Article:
From William Fairfax
Alexandria. 6th Augt 1757.
I had yr Favor of the 28th of July by Tebe.1 My Writing to You relating to the desir’d Commission for Billy Fx was principally for You to acquaint the Governor if any Vacancys, without the Knowledge of which his Honor coud not make out a Commission, and being told there were Several Vacancys I did write to the Governor for a Commission. As they are all filld up Billy must wait. In the mean Time He is learning the Manual Exercise and other Necessary Accomplishments that He may appear with a good Face when He is receivd into yr Regiment. If Mr Milner whom You mentiond, should quit the Field, Please to inform the Governor and know his Pleasure concerning Billy’s Expectation—As Ld Loudoun may at this Time be engagd in Action Somewhere, So that Billy could not if attempted, easily follow his Lordship, I have wrote to Mr Commissary Pitcher, desiring Him to Let his Lordship & Genl Abercromby know, Billy has Letters of Recommendation but as it’s imagind there may be many Cadets unprovided for, Billy is aiming at making Some Beginning in yr Regiment and continue till He has the Honour of knowing his Lps Pleasure.2
If You had not been at Fort Loudoun when Mr Atkyn’s imprudent Orders to imprison the Cherokees were given And their forcible Delivery out of Goal, no doubt but the Indians when inflamd would have made Mr Atkyns their first Sacrifice and then judging their sd Fact beyond Repair might go on and slaughter All they could overcome. I hope your Messenger has got timely to prevent the Nation at their Homes beginning Hostilitys, as it woud take some Time to collect their Warriors and form Resolutions after the Arrival of the first Intelligence.3 Yr Brothers wth Colo. G. Lee are here expecting to have met You, but now imagine You don’t think proper to leave Fort Loudoun till You know the Disposition of the absent Cherokee’s &c. If You dont come Soon, Please to favor Me with the Number of private Men now in yr Regiment and where garrisond, for my own Notice—All here and at Belvoir offer their best Wishes And I remain Yr very affect. & obedt Servt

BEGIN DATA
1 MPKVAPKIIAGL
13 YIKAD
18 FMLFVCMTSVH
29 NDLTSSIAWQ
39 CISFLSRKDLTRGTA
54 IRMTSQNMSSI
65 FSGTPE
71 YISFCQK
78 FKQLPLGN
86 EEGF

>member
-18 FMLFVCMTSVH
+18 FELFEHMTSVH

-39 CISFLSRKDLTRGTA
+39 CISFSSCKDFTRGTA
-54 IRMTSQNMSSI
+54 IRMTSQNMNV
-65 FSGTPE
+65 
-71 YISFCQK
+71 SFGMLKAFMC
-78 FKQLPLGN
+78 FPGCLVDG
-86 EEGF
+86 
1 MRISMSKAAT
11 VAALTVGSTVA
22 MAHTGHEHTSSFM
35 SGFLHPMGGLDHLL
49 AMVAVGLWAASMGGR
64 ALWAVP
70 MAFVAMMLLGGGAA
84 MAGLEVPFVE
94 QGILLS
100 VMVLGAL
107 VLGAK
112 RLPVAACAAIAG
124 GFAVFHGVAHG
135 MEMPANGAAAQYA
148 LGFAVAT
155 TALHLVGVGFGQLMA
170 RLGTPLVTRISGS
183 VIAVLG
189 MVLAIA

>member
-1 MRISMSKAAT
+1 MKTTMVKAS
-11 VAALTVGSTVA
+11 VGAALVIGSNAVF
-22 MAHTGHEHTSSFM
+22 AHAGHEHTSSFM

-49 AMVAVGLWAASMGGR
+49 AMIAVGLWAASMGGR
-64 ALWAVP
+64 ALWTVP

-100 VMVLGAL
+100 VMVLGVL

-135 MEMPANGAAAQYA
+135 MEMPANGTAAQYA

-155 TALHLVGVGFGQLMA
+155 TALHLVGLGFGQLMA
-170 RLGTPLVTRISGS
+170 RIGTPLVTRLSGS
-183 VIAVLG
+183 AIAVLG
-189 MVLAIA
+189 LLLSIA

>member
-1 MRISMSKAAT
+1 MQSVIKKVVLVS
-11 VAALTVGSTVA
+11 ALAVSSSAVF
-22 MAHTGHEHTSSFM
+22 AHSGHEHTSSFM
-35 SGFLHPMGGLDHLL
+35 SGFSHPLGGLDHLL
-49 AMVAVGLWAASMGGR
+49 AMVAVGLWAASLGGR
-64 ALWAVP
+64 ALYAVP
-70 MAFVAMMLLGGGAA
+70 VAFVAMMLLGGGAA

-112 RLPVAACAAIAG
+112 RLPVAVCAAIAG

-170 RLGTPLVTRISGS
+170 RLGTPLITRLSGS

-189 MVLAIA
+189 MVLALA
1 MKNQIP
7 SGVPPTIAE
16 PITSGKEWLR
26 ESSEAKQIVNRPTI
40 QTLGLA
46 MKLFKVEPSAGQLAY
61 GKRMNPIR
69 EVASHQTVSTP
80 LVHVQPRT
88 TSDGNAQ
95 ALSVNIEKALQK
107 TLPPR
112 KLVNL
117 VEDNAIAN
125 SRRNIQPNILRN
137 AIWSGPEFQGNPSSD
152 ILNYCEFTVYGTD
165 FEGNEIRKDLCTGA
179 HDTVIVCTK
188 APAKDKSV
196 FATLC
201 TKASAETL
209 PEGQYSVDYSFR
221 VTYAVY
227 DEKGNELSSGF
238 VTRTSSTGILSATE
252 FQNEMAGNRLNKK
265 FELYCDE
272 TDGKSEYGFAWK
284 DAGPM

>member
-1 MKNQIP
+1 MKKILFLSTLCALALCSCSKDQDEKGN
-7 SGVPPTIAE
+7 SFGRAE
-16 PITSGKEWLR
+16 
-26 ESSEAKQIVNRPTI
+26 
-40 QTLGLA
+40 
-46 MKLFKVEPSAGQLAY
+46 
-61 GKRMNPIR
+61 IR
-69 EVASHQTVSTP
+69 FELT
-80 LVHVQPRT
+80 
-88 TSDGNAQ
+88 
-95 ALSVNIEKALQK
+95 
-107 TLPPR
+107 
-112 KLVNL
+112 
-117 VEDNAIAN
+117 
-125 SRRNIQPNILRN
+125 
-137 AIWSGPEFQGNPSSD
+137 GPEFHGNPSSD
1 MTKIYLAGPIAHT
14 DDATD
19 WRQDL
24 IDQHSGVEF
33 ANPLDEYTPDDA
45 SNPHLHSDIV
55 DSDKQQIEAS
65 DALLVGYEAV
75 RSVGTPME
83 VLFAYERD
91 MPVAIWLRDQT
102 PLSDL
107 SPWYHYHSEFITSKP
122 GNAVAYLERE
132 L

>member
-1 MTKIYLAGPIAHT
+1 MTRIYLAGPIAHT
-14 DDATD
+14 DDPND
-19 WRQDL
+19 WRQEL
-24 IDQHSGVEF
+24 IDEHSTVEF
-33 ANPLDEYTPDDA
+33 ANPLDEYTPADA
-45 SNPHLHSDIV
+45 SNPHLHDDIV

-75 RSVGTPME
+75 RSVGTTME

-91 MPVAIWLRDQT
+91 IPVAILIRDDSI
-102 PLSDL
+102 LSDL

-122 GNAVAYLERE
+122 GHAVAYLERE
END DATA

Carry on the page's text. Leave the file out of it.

1. The letter has not been found. Tebe may be the boy named Tebey bound to William Cocks by the Frederick County court in March 1757. He seems more likely, however, to have been a servant of John Carlyle’s. On 26 June 1756 GW recorded a payment of 5s. to “Mr. Carlyles Tebe” (Ledger A description begins Manuscript Ledger Book 1, 1750-72, in George Washington Papers, Library of Congress. description ends , 30).
2. James Abercromby was Loudoun’s second in command, and James Pitcher had been commissary of musters at Oswego.